Yet, here was Bruce Feiler showing us where he thinks the Garden was. Who cares? Long after the Garden of Eden came the Great Flood, the one where Noah was ordered to build a gigantic Ark to save his family and a lot of animals, and the Garden was washed away forever. If you follow the Bible to find things, you have to take the Bible literally. So why would you look for pre-Flood places? Isn't that fairly stupid?
The pair wandered around Turkey, introduced us to the self-styled "Mayor" of Mount Ararat, who insisted on Bruce dancing, and managed to not find the Ark. A waste? Yes, a huge waste. But here were Bruce and Avner speaking in philosophical nothings about not finding the Ark. Well if it wasn't important to actually find the bloody thing, why waste all that film and videotape? Why the companion book? What the hell was the point?
Their 'walk' alongside Abraham gave us some Muslims at a small city, where they claim Abraham was once tossed into a fire by an enraged pagan King. The caretaker of the shrine tells the cute story, claims the fish in the pond are the descendants of the original fish in the story, and then Bruce says legends claim eating the fish can kill you! He claims some soldiers were blinded by eating the fish in the 1980s.
Hmmm, okay. Interesting enough, I suppose, but not important when linked to Abraham. But beyond that, did anybody test the fishies? Hmmm? Did they try to discover if the fish are toxic, or the water in the pond? Anything even remotely investigative? No? No! Tell a silly story that some Muslims may believe in this primitive part of the world, do no investigations, then head for Jerusalem.
Oh, yeah, and we had the Dead Sea and Sodom and Gomorrah. The gist of the Dead Sea segment was to explain how pillars of salt are created naturally. Now, even though the suspected sites of the Cities of the Plains are known, and contain ruins, did we go there? No. Bruce and Avner talked about how the cities of Sodom and Gomorrah are gone.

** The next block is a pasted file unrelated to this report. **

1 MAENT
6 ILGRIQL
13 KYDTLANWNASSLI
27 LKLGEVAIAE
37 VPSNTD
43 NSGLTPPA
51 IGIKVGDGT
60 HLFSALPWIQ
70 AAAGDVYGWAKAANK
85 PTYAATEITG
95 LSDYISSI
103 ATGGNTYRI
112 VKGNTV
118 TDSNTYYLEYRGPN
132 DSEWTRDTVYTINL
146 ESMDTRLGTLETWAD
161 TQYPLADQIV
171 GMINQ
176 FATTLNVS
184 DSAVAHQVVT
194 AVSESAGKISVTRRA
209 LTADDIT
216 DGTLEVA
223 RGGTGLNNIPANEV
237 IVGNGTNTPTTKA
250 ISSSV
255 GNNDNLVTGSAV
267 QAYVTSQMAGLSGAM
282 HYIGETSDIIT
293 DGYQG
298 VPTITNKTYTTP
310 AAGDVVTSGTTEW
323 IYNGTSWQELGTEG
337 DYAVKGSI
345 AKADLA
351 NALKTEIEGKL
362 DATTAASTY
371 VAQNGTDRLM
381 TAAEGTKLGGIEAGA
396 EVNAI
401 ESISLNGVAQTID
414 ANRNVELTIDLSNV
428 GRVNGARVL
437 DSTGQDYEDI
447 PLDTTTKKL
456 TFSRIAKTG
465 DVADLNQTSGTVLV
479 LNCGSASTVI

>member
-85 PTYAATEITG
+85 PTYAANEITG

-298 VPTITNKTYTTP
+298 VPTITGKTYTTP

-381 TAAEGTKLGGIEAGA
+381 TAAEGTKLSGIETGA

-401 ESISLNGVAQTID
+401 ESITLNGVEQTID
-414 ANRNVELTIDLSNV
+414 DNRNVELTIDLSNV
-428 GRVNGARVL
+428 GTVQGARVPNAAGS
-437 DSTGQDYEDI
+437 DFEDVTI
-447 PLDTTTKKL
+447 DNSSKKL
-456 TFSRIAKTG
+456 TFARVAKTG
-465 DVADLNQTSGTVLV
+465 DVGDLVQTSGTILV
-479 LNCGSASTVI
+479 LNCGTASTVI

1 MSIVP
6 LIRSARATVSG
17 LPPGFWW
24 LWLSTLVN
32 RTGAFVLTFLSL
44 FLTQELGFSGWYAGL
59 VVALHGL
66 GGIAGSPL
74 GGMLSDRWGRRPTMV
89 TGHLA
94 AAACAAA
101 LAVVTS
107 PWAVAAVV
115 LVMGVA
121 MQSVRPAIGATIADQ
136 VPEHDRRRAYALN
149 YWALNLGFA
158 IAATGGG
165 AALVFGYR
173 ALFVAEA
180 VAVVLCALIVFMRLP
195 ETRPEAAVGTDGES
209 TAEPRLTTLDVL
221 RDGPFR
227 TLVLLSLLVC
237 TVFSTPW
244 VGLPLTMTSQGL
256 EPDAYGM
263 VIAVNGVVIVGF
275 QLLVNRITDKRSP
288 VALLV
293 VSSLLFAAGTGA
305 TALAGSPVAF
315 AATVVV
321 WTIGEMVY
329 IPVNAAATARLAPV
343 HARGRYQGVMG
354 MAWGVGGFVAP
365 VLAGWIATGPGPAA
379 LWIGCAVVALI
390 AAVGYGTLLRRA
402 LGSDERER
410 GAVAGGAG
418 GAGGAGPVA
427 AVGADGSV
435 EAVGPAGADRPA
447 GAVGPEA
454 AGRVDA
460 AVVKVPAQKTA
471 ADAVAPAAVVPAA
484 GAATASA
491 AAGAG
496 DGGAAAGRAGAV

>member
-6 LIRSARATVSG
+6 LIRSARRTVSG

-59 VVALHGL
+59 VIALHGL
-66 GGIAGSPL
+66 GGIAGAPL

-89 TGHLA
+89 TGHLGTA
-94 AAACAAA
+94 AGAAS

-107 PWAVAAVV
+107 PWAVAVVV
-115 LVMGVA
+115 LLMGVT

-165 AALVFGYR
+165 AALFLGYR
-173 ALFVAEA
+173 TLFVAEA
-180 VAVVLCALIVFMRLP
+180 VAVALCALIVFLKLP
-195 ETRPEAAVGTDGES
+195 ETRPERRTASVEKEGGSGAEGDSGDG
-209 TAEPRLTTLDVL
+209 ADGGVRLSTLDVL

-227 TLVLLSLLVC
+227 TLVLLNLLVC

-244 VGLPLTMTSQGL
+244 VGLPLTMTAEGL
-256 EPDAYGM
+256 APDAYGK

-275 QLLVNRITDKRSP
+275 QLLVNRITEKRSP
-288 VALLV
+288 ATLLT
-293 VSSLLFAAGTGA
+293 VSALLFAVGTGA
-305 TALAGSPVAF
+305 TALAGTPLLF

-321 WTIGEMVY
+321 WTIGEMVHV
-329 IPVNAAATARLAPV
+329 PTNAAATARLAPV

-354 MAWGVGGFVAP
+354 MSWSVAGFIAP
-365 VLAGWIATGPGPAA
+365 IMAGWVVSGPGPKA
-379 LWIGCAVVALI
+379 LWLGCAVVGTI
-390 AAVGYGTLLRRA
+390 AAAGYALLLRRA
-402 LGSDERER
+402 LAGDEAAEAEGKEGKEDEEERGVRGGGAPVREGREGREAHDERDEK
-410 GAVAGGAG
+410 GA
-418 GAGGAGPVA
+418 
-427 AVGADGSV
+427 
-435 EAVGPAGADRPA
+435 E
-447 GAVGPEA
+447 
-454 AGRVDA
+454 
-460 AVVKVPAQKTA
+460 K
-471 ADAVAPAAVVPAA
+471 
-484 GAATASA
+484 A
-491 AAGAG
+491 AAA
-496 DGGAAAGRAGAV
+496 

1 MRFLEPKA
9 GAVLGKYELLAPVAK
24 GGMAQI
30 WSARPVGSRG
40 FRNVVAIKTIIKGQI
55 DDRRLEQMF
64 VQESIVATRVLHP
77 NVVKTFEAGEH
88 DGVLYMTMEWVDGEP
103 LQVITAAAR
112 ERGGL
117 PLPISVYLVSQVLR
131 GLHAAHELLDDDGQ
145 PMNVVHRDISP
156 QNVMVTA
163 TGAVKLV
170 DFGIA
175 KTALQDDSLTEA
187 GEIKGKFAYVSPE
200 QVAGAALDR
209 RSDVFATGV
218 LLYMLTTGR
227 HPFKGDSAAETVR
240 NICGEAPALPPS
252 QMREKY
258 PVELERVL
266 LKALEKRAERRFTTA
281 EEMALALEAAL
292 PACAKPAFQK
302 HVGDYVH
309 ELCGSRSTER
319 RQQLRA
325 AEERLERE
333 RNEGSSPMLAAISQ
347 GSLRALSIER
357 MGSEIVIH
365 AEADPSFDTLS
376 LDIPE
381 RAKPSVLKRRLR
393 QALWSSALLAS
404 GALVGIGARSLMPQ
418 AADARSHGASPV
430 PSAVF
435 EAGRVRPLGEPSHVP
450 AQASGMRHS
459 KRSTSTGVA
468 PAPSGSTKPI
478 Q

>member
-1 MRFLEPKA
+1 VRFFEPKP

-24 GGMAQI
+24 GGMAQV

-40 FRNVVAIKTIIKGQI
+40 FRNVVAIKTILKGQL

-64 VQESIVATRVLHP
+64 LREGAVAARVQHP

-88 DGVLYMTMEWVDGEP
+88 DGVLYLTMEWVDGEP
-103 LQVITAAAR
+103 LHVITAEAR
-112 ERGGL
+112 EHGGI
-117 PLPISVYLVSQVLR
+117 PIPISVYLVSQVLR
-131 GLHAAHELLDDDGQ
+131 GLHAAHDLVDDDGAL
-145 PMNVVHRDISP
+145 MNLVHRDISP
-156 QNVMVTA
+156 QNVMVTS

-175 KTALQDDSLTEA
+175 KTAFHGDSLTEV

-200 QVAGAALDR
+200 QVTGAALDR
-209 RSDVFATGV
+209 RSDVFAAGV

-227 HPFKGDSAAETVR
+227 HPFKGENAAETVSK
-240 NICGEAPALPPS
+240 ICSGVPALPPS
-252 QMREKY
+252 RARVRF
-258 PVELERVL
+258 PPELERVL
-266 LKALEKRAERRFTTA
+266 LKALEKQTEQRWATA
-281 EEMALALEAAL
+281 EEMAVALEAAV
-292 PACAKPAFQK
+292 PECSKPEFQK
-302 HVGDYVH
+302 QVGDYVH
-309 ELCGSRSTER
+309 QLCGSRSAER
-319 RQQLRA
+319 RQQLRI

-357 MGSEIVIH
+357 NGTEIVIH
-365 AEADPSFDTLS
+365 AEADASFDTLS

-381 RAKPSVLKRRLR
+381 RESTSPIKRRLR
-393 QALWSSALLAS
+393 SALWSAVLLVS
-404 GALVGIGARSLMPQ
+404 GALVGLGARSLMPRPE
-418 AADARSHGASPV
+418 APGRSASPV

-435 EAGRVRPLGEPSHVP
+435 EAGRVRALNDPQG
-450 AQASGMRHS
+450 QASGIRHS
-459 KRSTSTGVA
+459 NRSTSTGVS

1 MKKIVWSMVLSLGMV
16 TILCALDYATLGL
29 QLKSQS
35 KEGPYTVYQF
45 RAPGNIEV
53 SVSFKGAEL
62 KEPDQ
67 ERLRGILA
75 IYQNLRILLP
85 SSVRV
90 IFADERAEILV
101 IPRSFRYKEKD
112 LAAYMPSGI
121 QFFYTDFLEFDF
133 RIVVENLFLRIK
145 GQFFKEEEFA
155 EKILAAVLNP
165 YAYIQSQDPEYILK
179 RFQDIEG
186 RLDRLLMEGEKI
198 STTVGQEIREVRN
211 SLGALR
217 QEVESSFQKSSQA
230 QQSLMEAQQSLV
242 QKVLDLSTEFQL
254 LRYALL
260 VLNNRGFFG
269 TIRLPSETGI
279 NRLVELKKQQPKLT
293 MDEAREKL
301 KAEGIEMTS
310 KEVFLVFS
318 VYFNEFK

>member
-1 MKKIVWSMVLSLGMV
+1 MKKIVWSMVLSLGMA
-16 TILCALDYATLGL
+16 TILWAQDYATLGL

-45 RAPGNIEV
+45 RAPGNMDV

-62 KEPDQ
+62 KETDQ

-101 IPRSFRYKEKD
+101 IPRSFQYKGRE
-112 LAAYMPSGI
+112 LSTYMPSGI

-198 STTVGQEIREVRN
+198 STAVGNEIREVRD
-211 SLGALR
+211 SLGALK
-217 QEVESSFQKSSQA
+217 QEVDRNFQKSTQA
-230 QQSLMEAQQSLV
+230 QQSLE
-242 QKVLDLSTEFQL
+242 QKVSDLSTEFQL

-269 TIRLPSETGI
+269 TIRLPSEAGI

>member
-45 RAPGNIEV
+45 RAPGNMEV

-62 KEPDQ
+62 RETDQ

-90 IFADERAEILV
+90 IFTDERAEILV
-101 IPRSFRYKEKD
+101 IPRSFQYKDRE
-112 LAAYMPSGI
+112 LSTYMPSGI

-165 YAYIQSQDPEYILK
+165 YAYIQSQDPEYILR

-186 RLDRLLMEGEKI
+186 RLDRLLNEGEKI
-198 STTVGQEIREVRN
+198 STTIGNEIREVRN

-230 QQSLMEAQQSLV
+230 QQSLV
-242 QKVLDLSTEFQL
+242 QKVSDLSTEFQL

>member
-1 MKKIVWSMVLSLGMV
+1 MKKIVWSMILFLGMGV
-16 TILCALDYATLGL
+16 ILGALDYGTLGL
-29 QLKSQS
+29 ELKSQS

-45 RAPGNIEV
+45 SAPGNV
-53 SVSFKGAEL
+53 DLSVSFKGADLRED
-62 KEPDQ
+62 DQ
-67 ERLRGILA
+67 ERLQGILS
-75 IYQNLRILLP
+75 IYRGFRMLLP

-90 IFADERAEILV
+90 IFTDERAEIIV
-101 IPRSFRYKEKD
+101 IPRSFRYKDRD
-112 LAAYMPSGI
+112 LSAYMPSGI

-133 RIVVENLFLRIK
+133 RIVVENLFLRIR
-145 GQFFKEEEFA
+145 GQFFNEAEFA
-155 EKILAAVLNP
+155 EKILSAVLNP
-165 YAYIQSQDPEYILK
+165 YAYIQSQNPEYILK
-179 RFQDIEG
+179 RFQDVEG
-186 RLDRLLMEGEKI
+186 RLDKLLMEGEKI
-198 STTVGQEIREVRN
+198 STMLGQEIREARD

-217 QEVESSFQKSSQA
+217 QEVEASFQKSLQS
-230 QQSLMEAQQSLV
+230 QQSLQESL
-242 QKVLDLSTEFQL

Not once was I made to nod my head and whisper, "wow, that's interesting." Not once. This was fluff, Folks. Using imposing voice-overs for the relevant Scriptures, they otherwise presented a substance-free philosophical journey through the Holy Land. For non-believers. Because they weren't trying to present new evidence. They were doing what Lefties always do when presented with GOD: They faked it. They did some soft shoe, a little song-and-dance, and shuffled off the stage, hoping that would hold 'em.
I used to long for cotton candy when I was very young. It looked great! A huge ball of colored fluff, sweet and enticing. I also remember the let-down when I tried to get a big mouthful of the stuff. It dissolves into a tiny lump of sugar in your mouth. It is fluff, Folks. There's no substance at all. And so was the case with the PBS offering last night. Fluff, more fluff, and nothing but fluff!
Now, if you are interested in Old Testament stories such as the Creation, The Flood, and so on, there is information out there that makes those tales likely. Indeed, if you read your Immanuel Velikovsky - "Worlds In Collision", "Earth In Upheaval", etc. - you can learn a great deal about the mounds of evidence that support the Exodus, among other things. Go visit Jim Pinkoskis's website and check out the pages. He has a lot of info on many of the Bible stories which tend to prove their historicity. But do not depend on PBS for anything of the kind. You will get not one bit of sustenance from them. All you'll get is fluff.